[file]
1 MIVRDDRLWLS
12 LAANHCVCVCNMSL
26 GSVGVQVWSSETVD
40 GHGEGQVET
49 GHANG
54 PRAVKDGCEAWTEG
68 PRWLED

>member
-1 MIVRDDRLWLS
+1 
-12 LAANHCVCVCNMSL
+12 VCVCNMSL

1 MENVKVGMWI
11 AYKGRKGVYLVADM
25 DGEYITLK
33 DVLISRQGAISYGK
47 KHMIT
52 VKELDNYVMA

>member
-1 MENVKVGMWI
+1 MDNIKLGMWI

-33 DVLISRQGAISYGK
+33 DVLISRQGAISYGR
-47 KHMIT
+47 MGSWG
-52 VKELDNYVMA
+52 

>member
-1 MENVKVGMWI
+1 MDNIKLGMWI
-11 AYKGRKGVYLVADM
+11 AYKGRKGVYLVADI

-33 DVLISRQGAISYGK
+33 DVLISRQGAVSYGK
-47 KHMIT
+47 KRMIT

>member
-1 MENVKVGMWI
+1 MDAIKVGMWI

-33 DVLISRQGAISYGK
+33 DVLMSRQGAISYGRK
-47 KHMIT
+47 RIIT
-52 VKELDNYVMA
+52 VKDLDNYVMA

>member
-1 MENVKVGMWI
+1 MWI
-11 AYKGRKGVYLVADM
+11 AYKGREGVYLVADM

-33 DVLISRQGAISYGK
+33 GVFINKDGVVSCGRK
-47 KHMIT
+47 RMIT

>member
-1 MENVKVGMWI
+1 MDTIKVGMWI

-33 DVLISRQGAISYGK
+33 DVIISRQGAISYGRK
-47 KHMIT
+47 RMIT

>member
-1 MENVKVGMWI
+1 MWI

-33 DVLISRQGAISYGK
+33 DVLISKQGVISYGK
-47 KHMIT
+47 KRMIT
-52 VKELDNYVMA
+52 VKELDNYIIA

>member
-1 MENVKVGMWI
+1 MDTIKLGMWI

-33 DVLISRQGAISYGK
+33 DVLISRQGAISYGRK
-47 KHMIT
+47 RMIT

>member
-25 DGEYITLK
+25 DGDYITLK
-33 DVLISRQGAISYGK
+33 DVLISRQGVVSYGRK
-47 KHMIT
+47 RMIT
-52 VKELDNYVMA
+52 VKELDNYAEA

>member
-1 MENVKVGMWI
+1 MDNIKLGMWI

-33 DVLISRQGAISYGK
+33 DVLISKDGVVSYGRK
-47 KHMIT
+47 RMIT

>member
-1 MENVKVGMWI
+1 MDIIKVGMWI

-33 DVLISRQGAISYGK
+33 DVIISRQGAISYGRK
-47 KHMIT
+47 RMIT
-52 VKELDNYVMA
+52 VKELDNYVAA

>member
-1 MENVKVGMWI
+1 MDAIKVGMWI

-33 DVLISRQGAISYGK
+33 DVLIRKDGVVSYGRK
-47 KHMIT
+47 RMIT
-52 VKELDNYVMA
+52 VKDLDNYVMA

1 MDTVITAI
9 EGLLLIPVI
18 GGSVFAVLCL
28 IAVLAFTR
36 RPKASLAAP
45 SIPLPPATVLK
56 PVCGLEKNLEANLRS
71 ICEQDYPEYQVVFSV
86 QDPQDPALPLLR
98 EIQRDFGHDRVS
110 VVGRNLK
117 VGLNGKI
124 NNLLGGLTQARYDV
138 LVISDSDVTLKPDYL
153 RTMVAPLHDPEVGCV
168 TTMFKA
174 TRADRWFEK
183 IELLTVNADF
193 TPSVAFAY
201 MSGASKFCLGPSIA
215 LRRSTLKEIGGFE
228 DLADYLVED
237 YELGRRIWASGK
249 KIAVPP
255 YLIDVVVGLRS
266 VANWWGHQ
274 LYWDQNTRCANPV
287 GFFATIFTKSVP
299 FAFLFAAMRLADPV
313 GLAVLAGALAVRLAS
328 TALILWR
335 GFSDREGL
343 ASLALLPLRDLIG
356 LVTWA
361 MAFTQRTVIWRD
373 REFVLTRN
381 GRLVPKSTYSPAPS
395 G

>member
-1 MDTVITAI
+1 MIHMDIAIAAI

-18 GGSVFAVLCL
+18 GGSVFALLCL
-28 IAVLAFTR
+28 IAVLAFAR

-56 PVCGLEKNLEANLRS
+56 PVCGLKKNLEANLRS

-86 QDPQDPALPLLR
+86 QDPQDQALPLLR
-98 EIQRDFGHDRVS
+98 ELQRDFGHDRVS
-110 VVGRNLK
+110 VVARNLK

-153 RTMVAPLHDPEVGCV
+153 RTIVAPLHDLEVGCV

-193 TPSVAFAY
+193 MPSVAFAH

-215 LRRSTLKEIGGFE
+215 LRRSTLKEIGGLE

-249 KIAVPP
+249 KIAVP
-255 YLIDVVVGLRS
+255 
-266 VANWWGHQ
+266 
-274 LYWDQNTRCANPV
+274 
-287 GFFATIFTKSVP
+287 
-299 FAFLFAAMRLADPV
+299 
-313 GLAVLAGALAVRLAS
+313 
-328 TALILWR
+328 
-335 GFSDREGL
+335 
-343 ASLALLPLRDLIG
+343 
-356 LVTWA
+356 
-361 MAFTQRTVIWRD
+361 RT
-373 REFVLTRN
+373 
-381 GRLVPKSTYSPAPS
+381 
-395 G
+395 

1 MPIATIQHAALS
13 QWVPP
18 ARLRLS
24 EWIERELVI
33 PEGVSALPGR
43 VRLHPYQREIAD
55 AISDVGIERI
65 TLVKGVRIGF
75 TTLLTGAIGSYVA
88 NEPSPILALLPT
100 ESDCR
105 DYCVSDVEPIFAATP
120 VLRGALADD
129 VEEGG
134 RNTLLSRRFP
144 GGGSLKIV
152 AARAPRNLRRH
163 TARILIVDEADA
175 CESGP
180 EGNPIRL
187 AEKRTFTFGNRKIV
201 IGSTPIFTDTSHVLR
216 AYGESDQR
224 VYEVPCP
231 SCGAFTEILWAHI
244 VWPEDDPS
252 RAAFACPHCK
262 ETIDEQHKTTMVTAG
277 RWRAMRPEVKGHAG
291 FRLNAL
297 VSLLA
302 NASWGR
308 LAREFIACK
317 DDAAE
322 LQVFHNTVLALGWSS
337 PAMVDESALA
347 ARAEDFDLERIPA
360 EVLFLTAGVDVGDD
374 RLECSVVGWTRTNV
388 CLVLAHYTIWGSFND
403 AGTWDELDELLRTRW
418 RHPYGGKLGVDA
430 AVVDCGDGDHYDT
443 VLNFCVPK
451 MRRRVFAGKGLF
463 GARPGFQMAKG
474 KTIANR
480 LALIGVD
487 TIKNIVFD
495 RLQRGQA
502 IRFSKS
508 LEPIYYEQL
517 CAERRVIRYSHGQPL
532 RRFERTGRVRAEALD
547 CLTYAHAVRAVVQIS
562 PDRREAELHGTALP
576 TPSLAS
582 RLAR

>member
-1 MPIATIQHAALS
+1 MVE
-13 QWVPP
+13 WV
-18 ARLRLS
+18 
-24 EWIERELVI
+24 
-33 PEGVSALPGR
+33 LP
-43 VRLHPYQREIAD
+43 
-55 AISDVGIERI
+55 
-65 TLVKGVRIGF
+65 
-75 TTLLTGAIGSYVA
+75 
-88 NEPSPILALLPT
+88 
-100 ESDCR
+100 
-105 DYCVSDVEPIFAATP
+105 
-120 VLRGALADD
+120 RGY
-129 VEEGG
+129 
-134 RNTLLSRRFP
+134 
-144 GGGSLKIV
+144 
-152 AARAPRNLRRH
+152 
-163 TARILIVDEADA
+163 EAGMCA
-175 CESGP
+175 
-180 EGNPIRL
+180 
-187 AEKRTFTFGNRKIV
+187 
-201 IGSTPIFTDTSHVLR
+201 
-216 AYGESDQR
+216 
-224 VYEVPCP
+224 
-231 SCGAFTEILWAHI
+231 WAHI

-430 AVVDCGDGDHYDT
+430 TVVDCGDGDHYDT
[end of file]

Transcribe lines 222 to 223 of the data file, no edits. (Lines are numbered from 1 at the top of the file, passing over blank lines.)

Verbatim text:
201 IGSTPIFTDTSHVLR
216 AYGESDQR